Lately, I have become obsessed with Alison Roman.
Six weeks ago, I’d never heard of her. But along with Theresa Tam, and that strange stain on your living-room ceiling you hadn’t noticed until four people asked you about it when you were video-conferencing with them, Roman is one of the breakout stars of the pandemic. She writes about food for a living.
Since discovering her, I’ve participated in the creation of Alison Roman’s labneh with sizzled scallions, Alison Roman’s frizzled chickpeas and onion with feta and oregano, and Alison Roman’s spicy pork meatballs in brothy tomatoes and toasted fennel.
By heritage, I am Irish. So, this is pretty close to a ‘get Rome on the phone’-type miracle.
I have rearranged the kitchen so that it is more like Alison Roman’s. I’ve ordered a special cutting board because Alison Roman uses one. The other day I had a weird conversation, in which I tried to explain to a cookery person how Alison Roman uses what I would describe as a “food trowel,” how much I would like to own said trowel and so what exactly is this trowel thing called?
On Saturday, I watched two solid hours of Alison Roman cooking tutorials. YouTube no longer suggests any other sort of videos to me but Alison Roman videos.
This is either very good (now he’s cooking!) or very bad (now he’s cooking?), but who can say what normal behaviour looks like any more.
For those who are healthy and secure, the pandemic has reduced us to three essential questions: “Is it too late to get dressed?”; “Is it too early to be this drunk?”; and, “What exactly did I used to do with my free time?”
My boss and I were discussing the last one vis-à-vis my recent conversion to The Groovy Lifestyle Church of Alison Roman.
I was trying to convince her to try the carmelized shallot pasta with anchovies. Maybe get a trowel. Just a starter trowel. You’ll like it. Watch some videos. Make some new friends. Cook a whole chicken in buttered tomatoes. Start styling your hair differently. Quit your job and become a cutting-board influencer. Easy does it.
In a tone very much like the one therapists on the Lifetime TV network use during interventions, she said: “You used to have sports. Now you have Alison Roman.”
Yes, of course. Sports. I’d almost forgotten.
It is becoming alarmingly clear how much sports tethered me to reality.
This has something to do with the temporality of sports. You can’t ‘catch up’ on sports or work ahead on them. You have to be there in the moment. Games only have value when they are seen in real time. No other art is like this.
Have you ever had the experience of turning on a TV at a time when sports are not supposed to be on and finding them there? Say, baseball on a weekday afternoon, which happens a few times every season. You cannot say exactly why, but it’s disorienting. Your sense of time has been interrupted.
For most of us, two things happen with unshakable regularity – you get up and go to work, and they play sports. When you have neither one, mental drift is the result.
If work is the main stage, sports is the soundtrack coming up out of the orchestra pit. Hockey on Saturday nights and football on Sundays. Golf in spring, tennis in summer, and the Olympics coming in every once in a while to jazz up what is usually a hole in the annual schedule.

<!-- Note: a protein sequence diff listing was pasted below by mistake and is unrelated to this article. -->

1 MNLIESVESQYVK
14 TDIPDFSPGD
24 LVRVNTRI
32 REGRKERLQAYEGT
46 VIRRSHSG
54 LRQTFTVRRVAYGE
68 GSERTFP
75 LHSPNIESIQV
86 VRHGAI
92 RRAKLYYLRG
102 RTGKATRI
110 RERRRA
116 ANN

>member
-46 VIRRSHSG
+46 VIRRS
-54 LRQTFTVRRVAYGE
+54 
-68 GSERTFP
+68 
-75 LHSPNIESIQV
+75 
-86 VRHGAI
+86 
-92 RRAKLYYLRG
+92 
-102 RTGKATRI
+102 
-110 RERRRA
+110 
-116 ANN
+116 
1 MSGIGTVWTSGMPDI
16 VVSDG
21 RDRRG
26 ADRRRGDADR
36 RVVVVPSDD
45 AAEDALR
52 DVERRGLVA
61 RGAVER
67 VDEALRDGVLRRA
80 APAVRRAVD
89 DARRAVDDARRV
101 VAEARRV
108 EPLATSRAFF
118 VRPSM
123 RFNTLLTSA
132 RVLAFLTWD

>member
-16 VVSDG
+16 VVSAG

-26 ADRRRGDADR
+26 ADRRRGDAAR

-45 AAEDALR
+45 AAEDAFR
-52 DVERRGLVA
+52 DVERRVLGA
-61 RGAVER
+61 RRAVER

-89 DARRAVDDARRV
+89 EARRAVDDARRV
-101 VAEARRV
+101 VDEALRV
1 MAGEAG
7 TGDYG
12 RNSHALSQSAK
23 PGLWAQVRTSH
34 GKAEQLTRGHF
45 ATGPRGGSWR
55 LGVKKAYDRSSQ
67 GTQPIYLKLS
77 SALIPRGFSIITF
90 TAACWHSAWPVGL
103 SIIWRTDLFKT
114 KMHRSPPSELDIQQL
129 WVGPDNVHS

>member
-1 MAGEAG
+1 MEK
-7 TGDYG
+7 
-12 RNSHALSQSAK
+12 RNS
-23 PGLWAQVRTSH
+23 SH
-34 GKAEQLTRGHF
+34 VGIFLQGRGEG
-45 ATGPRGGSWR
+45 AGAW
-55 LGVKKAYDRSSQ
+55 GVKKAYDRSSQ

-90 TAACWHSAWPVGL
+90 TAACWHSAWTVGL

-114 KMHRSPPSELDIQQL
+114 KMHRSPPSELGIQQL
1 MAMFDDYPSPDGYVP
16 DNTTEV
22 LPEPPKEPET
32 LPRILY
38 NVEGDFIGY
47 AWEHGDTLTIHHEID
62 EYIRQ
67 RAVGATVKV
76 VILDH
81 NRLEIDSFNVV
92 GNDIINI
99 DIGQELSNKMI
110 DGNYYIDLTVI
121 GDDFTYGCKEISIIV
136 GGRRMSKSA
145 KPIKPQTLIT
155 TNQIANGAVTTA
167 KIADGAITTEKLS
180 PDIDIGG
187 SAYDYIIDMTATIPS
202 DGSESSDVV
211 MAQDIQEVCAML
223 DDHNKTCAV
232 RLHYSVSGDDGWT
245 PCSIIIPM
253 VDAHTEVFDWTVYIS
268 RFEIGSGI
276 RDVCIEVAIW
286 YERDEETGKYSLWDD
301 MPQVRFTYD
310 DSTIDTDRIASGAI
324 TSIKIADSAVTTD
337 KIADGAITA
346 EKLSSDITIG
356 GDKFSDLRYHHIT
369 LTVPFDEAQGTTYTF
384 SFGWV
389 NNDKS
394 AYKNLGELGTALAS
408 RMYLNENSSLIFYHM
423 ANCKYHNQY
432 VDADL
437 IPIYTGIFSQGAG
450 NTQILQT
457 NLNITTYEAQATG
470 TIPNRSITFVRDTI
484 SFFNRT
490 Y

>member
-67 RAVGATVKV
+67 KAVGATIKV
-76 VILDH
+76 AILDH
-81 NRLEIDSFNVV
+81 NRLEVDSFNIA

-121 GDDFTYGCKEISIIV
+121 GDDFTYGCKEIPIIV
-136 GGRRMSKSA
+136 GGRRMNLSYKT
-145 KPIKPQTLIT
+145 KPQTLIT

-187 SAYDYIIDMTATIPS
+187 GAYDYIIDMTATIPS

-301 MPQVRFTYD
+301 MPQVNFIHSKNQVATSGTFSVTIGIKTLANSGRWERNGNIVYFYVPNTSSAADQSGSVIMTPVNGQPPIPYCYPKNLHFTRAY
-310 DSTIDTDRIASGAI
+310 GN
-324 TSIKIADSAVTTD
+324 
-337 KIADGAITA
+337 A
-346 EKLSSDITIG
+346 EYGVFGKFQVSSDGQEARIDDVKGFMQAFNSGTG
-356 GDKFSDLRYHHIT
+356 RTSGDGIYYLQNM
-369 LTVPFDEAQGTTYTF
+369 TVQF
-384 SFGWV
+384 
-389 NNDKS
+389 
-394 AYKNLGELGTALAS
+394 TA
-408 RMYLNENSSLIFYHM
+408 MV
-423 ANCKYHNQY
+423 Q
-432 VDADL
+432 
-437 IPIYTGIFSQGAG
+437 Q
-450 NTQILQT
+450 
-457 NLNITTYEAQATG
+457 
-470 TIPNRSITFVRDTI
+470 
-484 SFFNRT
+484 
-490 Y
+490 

You can choose to be a part of this rotating theatre production or not, but it is still a dependable way to set your internal clock.
At first, the absence of sports was a nice break. There really are too many of them happening too often. It does get to be a bit much.
That feeling lasted a couple of weeks.
At that point, it was becoming apparent that there probably wouldn’t be any sports as we know them for a long while. You were too busy folding all your T-shirts again or trying to hide your phone from yourself to notice.
Some time around Week 4 or 5, an emergency situation started to feel less alarming – because that’s what the human brain does in all crises – and you slowed down.
Time began to lose all meaning. One day became very like another. One imagines this is what it’s like living on the International Space Station, except the only important work you are doing is triaging the produce in your fridge.
This was the weekend that I began to miss sports. Really miss them. Not the games themselves or the results.
One of the questions sports writers are constantly asked is, “Who do you root for?” Every sports writer has the same answer: “No one. I root for the story.”
We don’t care who wins, as long as however that happens is interesting enough to wrap 800 words around.
I miss sports right now because they are the faint ticking you can hear in the background of life when you sit quietly for a moment.
They give you the sense that time is progressing and the centre is holding. That everything is, if not perfect or even good, at least normal.
They can stop making movies or publishing books, and there are still plenty of movies and books to catch up on. But without new sports, there are no sports at all. The whole thing – poof – disappears.
I opened up my copy of the Times on Sunday and there was no Sports section. The pandemic had just disappeared a whole tranche of average life.
Considering everything else that’s going on, that’s hardly a tragedy. But it is chilling. It reminds you how close we’ve always been to tipping over the edge. For many who are alive now, that feeling may never leave them.
Even a da Vinci-level genius such as Alison Roman can’t fill that void. From now until the end, I will think of life as having two polarities – the periods when you have enough free-floating mental energy to seriously consider curing your own bacon, and the better periods when there are sports.
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